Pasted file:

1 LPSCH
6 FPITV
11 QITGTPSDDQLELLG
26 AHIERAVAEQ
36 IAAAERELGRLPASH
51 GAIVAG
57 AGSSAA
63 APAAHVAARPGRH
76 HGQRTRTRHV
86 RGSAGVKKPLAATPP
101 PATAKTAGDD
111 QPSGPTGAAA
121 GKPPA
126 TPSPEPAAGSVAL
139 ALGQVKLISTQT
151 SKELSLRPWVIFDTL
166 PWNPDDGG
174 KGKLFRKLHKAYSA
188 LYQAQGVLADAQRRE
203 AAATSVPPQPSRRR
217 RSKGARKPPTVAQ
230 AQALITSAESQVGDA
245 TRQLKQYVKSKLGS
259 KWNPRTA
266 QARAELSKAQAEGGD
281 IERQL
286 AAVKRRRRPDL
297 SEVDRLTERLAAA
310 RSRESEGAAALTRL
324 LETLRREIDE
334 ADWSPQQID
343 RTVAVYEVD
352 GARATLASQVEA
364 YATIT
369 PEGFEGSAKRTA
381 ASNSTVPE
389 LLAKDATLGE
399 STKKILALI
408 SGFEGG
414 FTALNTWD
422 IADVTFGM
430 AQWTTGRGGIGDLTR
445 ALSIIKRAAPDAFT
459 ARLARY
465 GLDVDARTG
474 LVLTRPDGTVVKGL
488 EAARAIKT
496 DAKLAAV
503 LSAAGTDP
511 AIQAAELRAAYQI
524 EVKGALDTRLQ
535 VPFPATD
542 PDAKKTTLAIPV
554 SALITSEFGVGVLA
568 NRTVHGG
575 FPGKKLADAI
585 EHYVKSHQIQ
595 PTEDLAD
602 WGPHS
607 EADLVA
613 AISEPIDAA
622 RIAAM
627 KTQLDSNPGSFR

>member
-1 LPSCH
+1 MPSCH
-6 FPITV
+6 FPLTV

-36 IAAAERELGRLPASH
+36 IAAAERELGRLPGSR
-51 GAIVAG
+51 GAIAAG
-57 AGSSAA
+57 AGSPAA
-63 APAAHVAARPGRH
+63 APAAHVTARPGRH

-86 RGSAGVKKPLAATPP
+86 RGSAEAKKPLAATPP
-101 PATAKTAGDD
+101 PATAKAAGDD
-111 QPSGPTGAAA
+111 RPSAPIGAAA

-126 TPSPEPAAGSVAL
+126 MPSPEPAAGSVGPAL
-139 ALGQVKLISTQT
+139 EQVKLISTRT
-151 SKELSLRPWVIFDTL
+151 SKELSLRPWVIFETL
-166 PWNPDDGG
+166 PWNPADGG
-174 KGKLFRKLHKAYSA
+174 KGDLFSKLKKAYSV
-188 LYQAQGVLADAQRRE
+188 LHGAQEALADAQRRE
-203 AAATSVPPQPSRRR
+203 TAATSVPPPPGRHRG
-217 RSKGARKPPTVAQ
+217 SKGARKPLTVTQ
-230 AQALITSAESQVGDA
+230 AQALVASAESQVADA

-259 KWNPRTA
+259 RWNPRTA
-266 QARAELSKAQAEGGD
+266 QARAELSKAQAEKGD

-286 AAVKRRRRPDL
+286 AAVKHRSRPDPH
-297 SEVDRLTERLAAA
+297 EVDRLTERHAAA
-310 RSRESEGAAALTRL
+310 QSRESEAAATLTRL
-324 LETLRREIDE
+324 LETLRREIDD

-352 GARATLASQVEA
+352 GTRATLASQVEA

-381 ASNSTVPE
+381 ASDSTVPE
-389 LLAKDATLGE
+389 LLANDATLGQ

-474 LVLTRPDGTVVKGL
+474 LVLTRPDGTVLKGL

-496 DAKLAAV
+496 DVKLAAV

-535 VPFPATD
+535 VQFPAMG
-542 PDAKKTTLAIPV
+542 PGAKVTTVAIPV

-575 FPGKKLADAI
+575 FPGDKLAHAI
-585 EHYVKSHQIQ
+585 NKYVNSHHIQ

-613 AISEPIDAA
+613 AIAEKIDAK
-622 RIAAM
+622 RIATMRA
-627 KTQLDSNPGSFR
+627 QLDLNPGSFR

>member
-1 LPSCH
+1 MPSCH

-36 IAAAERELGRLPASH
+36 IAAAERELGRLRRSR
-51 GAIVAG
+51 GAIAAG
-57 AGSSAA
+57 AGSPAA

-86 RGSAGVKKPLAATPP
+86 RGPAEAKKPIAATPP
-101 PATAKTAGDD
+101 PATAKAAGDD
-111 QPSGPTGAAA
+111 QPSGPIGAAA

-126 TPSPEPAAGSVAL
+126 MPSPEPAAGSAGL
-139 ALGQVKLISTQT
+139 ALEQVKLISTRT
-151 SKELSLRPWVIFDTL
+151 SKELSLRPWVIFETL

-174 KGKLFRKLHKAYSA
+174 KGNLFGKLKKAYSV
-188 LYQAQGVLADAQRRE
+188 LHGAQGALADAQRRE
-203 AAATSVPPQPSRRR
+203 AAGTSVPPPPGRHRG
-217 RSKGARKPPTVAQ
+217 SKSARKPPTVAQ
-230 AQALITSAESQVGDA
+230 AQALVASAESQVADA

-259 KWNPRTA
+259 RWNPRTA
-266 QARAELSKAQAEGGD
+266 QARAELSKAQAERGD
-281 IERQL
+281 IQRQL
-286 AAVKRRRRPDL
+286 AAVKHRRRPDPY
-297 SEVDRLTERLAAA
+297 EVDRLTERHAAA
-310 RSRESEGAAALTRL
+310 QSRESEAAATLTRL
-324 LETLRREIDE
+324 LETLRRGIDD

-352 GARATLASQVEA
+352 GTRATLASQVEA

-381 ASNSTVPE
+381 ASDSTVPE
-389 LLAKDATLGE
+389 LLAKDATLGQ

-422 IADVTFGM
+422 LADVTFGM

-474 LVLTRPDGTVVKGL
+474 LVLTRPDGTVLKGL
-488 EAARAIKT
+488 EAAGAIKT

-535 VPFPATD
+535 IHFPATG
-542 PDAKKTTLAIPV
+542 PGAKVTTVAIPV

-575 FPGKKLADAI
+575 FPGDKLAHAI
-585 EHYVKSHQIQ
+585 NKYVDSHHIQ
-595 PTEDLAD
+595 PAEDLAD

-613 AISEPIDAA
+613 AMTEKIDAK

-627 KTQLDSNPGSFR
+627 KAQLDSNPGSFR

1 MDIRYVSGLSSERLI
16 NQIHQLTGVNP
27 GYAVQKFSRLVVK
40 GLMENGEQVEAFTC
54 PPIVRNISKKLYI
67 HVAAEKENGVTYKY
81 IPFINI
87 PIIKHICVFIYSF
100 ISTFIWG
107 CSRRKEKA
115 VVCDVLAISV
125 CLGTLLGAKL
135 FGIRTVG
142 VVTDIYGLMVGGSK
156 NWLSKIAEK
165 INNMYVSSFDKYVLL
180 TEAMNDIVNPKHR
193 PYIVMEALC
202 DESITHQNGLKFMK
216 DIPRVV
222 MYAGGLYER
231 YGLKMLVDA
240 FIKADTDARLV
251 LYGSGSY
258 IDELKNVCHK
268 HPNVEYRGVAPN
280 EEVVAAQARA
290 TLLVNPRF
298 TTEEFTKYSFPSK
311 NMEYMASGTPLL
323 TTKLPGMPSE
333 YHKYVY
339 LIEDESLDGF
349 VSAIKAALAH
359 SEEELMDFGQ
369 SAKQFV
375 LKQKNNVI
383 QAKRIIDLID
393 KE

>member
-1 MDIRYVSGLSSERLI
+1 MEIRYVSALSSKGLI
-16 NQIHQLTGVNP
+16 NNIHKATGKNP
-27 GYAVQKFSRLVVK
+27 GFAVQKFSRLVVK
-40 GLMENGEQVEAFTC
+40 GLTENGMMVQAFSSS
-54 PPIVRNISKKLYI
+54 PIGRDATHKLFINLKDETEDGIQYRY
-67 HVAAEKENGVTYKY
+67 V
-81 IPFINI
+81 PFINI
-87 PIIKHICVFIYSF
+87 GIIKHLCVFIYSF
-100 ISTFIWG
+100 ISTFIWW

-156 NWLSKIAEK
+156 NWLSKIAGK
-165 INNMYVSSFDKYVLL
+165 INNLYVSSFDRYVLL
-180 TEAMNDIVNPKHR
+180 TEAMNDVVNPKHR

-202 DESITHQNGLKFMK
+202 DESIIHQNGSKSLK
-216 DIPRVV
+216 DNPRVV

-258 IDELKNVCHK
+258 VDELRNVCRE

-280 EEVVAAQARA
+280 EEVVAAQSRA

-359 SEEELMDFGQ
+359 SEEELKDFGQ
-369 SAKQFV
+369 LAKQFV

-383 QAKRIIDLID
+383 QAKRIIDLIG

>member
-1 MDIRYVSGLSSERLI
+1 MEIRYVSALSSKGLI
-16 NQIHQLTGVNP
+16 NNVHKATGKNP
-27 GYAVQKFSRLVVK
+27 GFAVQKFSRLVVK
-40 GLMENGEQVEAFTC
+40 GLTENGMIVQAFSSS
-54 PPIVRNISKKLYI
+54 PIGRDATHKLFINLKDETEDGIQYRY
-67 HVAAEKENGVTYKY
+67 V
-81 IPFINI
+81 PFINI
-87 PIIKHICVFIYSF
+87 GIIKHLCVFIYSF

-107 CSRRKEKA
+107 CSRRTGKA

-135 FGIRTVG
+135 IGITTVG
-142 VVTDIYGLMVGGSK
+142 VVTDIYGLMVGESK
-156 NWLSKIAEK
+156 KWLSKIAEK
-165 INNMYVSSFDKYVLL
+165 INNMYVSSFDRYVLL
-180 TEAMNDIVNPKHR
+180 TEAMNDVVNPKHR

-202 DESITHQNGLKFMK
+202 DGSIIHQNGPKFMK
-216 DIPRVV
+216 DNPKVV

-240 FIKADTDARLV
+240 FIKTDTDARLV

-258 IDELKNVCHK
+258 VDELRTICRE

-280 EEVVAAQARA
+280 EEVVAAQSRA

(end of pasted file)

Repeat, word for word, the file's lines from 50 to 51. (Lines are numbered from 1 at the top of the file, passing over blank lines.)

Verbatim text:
511 AIQAAELRAAYQI
524 EVKGALDTRLQ